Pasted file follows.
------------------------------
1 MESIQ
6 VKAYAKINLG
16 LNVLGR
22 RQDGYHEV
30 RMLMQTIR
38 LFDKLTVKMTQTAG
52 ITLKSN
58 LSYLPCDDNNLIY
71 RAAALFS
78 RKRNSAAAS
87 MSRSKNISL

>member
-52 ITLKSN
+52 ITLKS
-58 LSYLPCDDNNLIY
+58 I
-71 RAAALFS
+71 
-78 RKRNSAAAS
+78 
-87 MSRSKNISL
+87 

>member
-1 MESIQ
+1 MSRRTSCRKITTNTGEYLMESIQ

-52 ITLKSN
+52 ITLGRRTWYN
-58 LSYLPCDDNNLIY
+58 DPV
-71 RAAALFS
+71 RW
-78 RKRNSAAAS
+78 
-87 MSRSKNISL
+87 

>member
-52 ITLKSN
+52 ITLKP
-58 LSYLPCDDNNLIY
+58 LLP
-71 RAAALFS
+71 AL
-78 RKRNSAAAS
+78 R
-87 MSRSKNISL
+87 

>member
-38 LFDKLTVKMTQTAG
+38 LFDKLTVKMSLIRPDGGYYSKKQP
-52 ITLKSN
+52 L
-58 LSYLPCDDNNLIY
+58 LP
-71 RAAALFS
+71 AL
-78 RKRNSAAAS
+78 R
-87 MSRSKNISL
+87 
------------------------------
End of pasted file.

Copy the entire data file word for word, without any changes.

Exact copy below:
1 MESIQ
6 VKAYAKINLG
16 LNVLGR
22 RQDGYHEV
30 RMLMQTIR
38 LFDKLTVKMTQTAG
52 ITLKSN
58 LSYLPCDDNNLIY
71 RAAALFS
78 RKRNSAAAS
87 MSRSKNISL

>member
-52 ITLKSN
+52 ITLKS
-58 LSYLPCDDNNLIY
+58 I
-71 RAAALFS
+71 
-78 RKRNSAAAS
+78 
-87 MSRSKNISL
+87 

>member
-1 MESIQ
+1 MSRRTSCRKITTNTGEYLMESIQ

-52 ITLKSN
+52 ITLGRRTWYN
-58 LSYLPCDDNNLIY
+58 DPV
-71 RAAALFS
+71 RW
-78 RKRNSAAAS
+78 
-87 MSRSKNISL
+87 

>member
-52 ITLKSN
+52 ITLKP
-58 LSYLPCDDNNLIY
+58 LLP
-71 RAAALFS
+71 AL
-78 RKRNSAAAS
+78 R
-87 MSRSKNISL
+87 

>member
-38 LFDKLTVKMTQTAG
+38 LFDKLTVKMSLIRPDGGYYSKKQP
-52 ITLKSN
+52 L
-58 LSYLPCDDNNLIY
+58 LP
-71 RAAALFS
+71 AL
-78 RKRNSAAAS
+78 R
-87 MSRSKNISL
+87 